4. The document has been placed before us by the learned counsel for the appellant. Although as stated earlier, it has been described as an agreement of leave and licence and the parties as the “Licensor” and the “Licensee”, its provi- sions unmistakably indicate that the,appellant was being let in as a tenant on the monthly rental of Rs.350 (besides water and electricity charges) to be paid regularly on or before the 5th day of each consecutive month. By clause 5, it was agreed that the appellant “shall not sub-let, under- let or part possession of the premises to any stranger nor shall he keep the premises vacant for more than 3 months without the consent of the Licensor”, that is, the respond- ent. The question of executing a sub-lease or subletting can arise only by a tenant. If a licensee inducts any person in the property as his tenant, it cannot be described as sub- letting. In clause 15 it is stated that on the expiry of the period, the deed “shall be renewable thereafter at the will of the licensee”; and in the event of the licensee not desiring to renew, “shall give one month’s notice in writ- ing”. These terms are not consistent with the respondent’s case of licence, and indicate that an interest in the property was created in favour of the appellant in pursuance of which he was put in possession with a right of renewal. When compared with the terms of the documents set out in the judgments in Associated Hotels of India Ltd. v. R.N. Kapoor, [1960] 1 SCR 368 and Sohan Lal Naraindas v. Laxmidas Raghu- nath Gadit, [1971] 3 SCR 319, relied upon by the learned counsel for the appellant, which were construed by this Court as creating lease inspite of their description as licence deeds, the appellant’s case stands out as stronger. If the approach adopted by the courts below in interpreting the document is accepted, it shall defeat the object of the Rent Acts, by permitting the parties to camouflage the real nature of the transaction by resorting to skilful drafting.

5. Mr. Dholakia, learned counsel for the respondent, streneously, contended that the test of exclusive possession is an out dated one which should not now be taken into account for the purpose of deciding the nature of posses- sion. Reliance was placed on the observations of Lord Den- ning MR in Shell-Mex and BP Ltd. v. Manchester Garages Ltd., [1971] 1 All E.R. 841. We do not agree that exclusive pos- session of a party is irrelevant as is suggested; but at the same time as has been observed in the earlier cases of this Court, referred to above, it is not conclusive. The other tests, namely, intention of the parties and whether the document creates any interest in the property or not, are important considerations. The observations in the English case, relied upon by the learned counsel for the respondent cannot be understood to suggest that the test of exclusive possession has been now rendered irrelevant and redundant as they are immediately followed by the statement;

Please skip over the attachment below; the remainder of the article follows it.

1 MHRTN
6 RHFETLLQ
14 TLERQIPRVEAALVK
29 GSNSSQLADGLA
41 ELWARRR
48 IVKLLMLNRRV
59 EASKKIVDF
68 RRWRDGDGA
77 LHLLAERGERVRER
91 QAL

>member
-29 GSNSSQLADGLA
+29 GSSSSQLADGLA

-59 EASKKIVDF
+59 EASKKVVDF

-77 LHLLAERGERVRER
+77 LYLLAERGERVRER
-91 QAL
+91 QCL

“As I have said manytimes, exclusive posses- sion is no longer decisive.”

The position stands further clarified by the following statement in the concurring judgment of Buckley, L J,;

“The only clause which points one way or the other, I think, is cl. 19 in Sch. 1 which Lord Denning MR has already read, which clearly recognises that notwithstanding the bargain between the parties, the plaintiffs retained rights of possession and control over the property in question. That seems to me to be consistent only with the fact that this trans- action was in truth a licence transaction and not a tenancy under which the defendants would obtain an exclusive right to possession of the property during the term of the tenancy, subject, of course, to any rights reserved by the plaintiffs.”

We are also not in a position to agree with Mr. Dholakia when he says that if the parties themselves have chosen to describe the transaction as a licence, we cannot make out a different case for them. It is well settled that the main purpose of enacting the Rent statutes is to protect the tenant from the exploitation of the landlord, who being in the dominating position is capable of dictating his terms at the inception of the tenancy; and, the Rent Acts must receive that interpretation which may advance the object and suppress the mischief. By adopting a different approach the Rent laws are likely to be defeated altogether.

6. The surrounding circumstances are also consistent with the deed being one of lease. The notice to vacate the premises was served on the appellant after several years of expiry of the term of the agreement. It is not suggested on behalf of the respondent that there is any relationship between the parties or that they were friends which induced him to allow the appellant to occupy the building. Realisa- tion of rent which has been described in the document (Ext.

20) as “compensation reserved for use and occupation” was the sole consideration of the transaction. In this back- ground the description of the parties as lessor and lessee or the rent as compensation does not carry much weight.

7. For the reasons mentioned above, we hold that Ext. 20 was in reality a document of lease and the appellant has been enjoying the exclusive possession thereof in the capac- ity of month to month tenant. As a result the suit was, in view of the provisions of the Goa, Daman and Diu Buildings (Lease, Rent and Eviction) Control Act, not maintainable. The appeal is accordingly allowed but without costs, the decree passed by the courts below is set aside and the suit is dismissed.

T.N.A.       Appeal

allowed.